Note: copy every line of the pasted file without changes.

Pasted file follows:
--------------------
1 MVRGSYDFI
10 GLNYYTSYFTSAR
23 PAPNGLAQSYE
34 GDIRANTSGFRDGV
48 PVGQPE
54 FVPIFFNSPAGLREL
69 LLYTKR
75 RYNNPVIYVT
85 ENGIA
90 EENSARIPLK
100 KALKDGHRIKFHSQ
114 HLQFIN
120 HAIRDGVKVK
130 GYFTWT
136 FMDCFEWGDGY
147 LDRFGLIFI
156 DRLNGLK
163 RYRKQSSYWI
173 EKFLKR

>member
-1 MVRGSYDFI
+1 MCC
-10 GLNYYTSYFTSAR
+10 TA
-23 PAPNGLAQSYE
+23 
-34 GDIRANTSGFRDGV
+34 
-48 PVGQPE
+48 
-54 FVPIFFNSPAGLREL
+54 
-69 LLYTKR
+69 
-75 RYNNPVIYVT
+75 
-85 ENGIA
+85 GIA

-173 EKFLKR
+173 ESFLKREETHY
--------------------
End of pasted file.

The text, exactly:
1 MVRGSYDFI
10 GLNYYTSYFTSAR
23 PAPNGLAQSYE
34 GDIRANTSGFRDGV
48 PVGQPE
54 FVPIFFNSPAGLREL
69 LLYTKR
75 RYNNPVIYVT
85 ENGIA
90 EENSARIPLK
100 KALKDGHRIKFHSQ
114 HLQFIN
120 HAIRDGVKVK
130 GYFTWT
136 FMDCFEWGDGY
147 LDRFGLIFI
156 DRLNGLK
163 RYRKQSSYWI
173 EKFLKR

>member
-1 MVRGSYDFI
+1 MCC
-10 GLNYYTSYFTSAR
+10 TA
-23 PAPNGLAQSYE
+23 
-34 GDIRANTSGFRDGV
+34 
-48 PVGQPE
+48 
-54 FVPIFFNSPAGLREL
+54 
-69 LLYTKR
+69 
-75 RYNNPVIYVT
+75 
-85 ENGIA
+85 GIA

-173 EKFLKR
+173 ESFLKREETHY